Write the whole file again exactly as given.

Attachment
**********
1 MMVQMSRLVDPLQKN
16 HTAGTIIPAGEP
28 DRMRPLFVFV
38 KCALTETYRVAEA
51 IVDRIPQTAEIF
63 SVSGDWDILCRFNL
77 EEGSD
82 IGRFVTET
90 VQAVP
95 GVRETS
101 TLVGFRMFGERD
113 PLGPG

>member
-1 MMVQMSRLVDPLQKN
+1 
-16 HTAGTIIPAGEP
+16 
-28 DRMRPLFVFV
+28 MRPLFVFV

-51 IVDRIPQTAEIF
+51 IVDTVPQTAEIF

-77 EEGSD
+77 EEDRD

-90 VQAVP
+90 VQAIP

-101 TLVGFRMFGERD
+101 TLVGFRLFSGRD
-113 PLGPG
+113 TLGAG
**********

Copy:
1 MMVQMSRLVDPLQKN
16 HTAGTIIPAGEP
28 DRMRPLFVFV
38 KCALTETYRVAEA
51 IVDRIPQTAEIF
63 SVSGDWDILCRFNL
77 EEGSD
82 IGRFVTET
90 VQAVP
95 GVRETS
101 TLVGFRMFGERD
113 PLGPG

>member
-1 MMVQMSRLVDPLQKN
+1 
-16 HTAGTIIPAGEP
+16 
-28 DRMRPLFVFV
+28 MRPLFVFV

-51 IVDRIPQTAEIF
+51 IVDTVPQTAEIF

-77 EEGSD
+77 EEDRD

-90 VQAVP
+90 VQAIP

-101 TLVGFRMFGERD
+101 TLVGFRLFSGRD
-113 PLGPG
+113 TLGAG